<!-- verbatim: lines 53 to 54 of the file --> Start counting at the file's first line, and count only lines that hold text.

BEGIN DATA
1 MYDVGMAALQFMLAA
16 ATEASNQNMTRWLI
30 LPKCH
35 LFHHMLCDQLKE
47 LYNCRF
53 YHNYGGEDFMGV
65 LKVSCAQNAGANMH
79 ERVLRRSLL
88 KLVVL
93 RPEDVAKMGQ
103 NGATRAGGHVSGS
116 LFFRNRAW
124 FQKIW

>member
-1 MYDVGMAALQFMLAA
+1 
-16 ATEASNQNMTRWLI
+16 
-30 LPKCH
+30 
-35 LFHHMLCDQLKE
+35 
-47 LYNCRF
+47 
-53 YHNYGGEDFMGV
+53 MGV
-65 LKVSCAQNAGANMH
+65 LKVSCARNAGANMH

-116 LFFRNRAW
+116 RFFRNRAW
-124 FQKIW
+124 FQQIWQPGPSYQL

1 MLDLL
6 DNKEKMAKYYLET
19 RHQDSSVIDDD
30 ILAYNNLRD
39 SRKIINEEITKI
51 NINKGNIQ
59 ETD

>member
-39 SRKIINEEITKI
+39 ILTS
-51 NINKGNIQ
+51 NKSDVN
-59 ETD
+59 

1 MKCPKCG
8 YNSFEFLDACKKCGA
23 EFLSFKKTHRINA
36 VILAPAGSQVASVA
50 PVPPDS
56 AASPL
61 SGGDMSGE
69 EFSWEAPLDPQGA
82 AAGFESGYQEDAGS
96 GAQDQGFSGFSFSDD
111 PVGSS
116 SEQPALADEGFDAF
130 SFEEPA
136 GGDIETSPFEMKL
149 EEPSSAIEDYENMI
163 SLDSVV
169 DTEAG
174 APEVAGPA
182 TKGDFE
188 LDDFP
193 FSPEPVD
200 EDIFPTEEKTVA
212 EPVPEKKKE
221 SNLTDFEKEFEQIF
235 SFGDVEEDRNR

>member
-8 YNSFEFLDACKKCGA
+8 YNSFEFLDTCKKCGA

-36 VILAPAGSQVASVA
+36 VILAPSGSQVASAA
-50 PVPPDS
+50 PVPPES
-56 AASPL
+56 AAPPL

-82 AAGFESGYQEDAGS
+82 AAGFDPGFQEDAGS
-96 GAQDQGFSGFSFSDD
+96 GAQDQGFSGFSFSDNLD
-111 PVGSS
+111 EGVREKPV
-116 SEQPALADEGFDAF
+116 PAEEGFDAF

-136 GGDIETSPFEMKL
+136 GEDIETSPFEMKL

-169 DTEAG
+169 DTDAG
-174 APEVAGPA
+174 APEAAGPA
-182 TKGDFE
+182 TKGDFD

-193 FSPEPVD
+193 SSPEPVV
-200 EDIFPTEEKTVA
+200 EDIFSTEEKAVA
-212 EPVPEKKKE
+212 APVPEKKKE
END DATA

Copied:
61 SGGDMSGE
69 EFSWEAPLDPQGA